Tuesday Poem – Jail Verse – Enoh Meyomesse


you visited me that day

and the black night, without stars

without moonbeams

without fireflies without future

without anything

you could cut it with a machete

like the night when my feet

lost their way behind

the village hut

oh God in heaven



beat down on me

and you oh earth

        yes you oh earth

               you had stopped


by Enoh Meomesse -translated by Grace Hetherington.




 Why do you treat me like this

simply because I don’t

             see things your way


have you not freed words

have you not freed spirits

have you not freed souls

have you not freed tongues


oh leaders of this regime

custodians of my people’s destiny

why do you treat me like this

simply because I don’t

             see things your way


by Enoh Meyomesse -translated by Dick Jones.


Last week in the New Zealand Society of Authors, I saw this entry.

PEN – Jail Verse: Poems from Kondengui Prison

Pen Matters! 

English PEN launches a print-on-demand version of Enoh Meyomesse’s poetry collection, Jail Verse: Poems from Kondengui Prison, to help raise much-needed funds for the imprisoned activist and poet.

I downloaded a copy. Reading this collection, I was reminded of how lucky we are in New Zealand and hopefully many other countries, to still have the right of free speech. Long may it last! I felt humbled and grateful in turn as I read Enoh’s poems. Poems of unimaginable despair which still contain threads of hope. Poems of the love he has for his country….I am not qualified to describe the feelings behind them. In his Introduction, to Enoh’s verses, Ollie Brock describes them as passionate and visceral, poems which often do not make for comfortable reading.

Free Enoh a banner from 'Pen'
Free Enoh a banner from ‘Pen’

The download is free but all donations help. You can find out how to do both below.

‘ Cameroonian  activist and poet Enoh Meyomesse’s most recent appeal hearing, scheduled for 16  January, was postponed. This is the seventh time that this has happened since  his case was first referred to a civil court for appeal in April 2013. The next  hearing has now been rescheduled for 20 February.
Arrested in  November 2011, Enoh Meyomesse was detained for over a year before being  sentenced to seven years in prison for supposed complicity in the theft and  illegal sale of gold. These ongoing delays mean that Meyomesse has now been  behind bars for more than two years on what are widely believed to be trumped-up  charges. As a result of the numerous postponements and additional months in  prison, funds to cover Meyomesse’s legal fees and daily needs – including food,  medicine, family visits, and writing materials – are now  dwindling.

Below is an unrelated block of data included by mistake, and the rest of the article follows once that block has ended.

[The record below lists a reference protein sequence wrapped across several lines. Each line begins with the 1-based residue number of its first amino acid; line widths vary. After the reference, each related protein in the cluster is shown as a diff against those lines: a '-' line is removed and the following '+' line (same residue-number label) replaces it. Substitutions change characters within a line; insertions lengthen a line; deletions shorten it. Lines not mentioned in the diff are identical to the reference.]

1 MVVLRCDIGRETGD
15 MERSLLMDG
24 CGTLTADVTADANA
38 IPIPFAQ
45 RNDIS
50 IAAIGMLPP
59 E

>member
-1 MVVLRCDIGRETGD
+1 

In late 2013,  English PEN launched a crowd-sourced translation of the volume of poetry  Meyomesse has written in prison, in order to raise funds for him and his family,  and greater awareness of his case. We’re pleased to announce that the full  collection Jail Verse: Poems from Kondengui Prison is now available to  print-on-demand. As with the ebook version, all proceeds will be used to support  Enoh Meyomesse and our ongoing work on behalf of writers at risk around the  world. Click here to order your copy.’ (NZSA E-ZINE Friday March 14th)


For more information about Pen International and Pen New Zealand,  go here

To read a review of Jail Verse from The Huffington Post,  go here

If you want to read about how it is in prison for Enoh now, or /and if you woud like to write a letter supporting his release, please go here

See also my next blog which features Enoh’s  poem ‘ I have forgot you oh without’

And now I recommend you go to Tuesday Poem and read Michelle Elvy’s sparkling editorial before you delve into the riches in the sidebar … from those  who are free to enjoy sharing their poems in safety.

6 thoughts on “Tuesday Poem – Jail Verse – Enoh Meyomesse”

  1. Thanks for visiting Emma. As regards researching topics such as these…it’s such a complex situation that one merely touches the tip of the iceberg. Every little bit though:-)

  2. This is a great post – and even if it’s the tip of the iceberg, it’s a necessary thing. Your posts are always so full of compassion, and purpose. Good to come here today, to be reminded of the beauty of words and thoughts, from a poet like this. Thank you.

  3. Thanks Michelle. And great to have your comment on the poems. It takes a special kind of person to write in beauty while confined to a prison cell. And now we are looking for someone to translate Enoh’s words into Maori…Do you know of anyone?

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